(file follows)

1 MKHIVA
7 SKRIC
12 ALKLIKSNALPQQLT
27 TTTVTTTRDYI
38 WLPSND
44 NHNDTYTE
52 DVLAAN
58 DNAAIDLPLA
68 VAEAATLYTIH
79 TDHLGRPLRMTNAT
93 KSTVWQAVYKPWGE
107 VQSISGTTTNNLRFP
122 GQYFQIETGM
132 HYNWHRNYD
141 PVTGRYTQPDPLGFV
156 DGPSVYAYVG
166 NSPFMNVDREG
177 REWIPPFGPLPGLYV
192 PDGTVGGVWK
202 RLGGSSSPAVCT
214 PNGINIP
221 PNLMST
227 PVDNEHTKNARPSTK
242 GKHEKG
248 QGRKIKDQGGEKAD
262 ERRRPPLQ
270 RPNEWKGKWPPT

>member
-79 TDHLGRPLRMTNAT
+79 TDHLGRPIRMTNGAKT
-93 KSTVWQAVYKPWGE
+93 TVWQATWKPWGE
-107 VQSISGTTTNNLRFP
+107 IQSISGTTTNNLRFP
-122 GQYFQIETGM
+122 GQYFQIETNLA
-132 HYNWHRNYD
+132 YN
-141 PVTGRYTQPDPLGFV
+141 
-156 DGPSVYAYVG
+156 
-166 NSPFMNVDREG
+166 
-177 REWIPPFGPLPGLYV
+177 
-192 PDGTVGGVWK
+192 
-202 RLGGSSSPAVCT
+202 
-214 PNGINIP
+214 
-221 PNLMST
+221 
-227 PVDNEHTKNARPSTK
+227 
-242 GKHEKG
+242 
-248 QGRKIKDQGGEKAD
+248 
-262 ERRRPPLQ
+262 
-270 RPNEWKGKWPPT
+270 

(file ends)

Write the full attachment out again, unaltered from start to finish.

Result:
1 MKHIVA
7 SKRIC
12 ALKLIKSNALPQQLT
27 TTTVTTTRDYI
38 WLPSND
44 NHNDTYTE
52 DVLAAN
58 DNAAIDLPLA
68 VAEAATLYTIH
79 TDHLGRPLRMTNAT
93 KSTVWQAVYKPWGE
107 VQSISGTTTNNLRFP
122 GQYFQIETGM
132 HYNWHRNYD
141 PVTGRYTQPDPLGFV
156 DGPSVYAYVG
166 NSPFMNVDREG
177 REWIPPFGPLPGLYV
192 PDGTVGGVWK
202 RLGGSSSPAVCT
214 PNGINIP
221 PNLMST
227 PVDNEHTKNARPSTK
242 GKHEKG
248 QGRKIKDQGGEKAD
262 ERRRPPLQ
270 RPNEWKGKWPPT

>member
-79 TDHLGRPLRMTNAT
+79 TDHLGRPIRMTNGAKT
-93 KSTVWQAVYKPWGE
+93 TVWQATWKPWGE
-107 VQSISGTTTNNLRFP
+107 IQSISGTTTNNLRFP
-122 GQYFQIETGM
+122 GQYFQIETNLA
-132 HYNWHRNYD
+132 YN
-141 PVTGRYTQPDPLGFV
+141 
-156 DGPSVYAYVG
+156 
-166 NSPFMNVDREG
+166 
-177 REWIPPFGPLPGLYV
+177 
-192 PDGTVGGVWK
+192 
-202 RLGGSSSPAVCT
+202 
-214 PNGINIP
+214 
-221 PNLMST
+221 
-227 PVDNEHTKNARPSTK
+227 
-242 GKHEKG
+242 
-248 QGRKIKDQGGEKAD
+248 
-262 ERRRPPLQ
+262 
-270 RPNEWKGKWPPT
+270 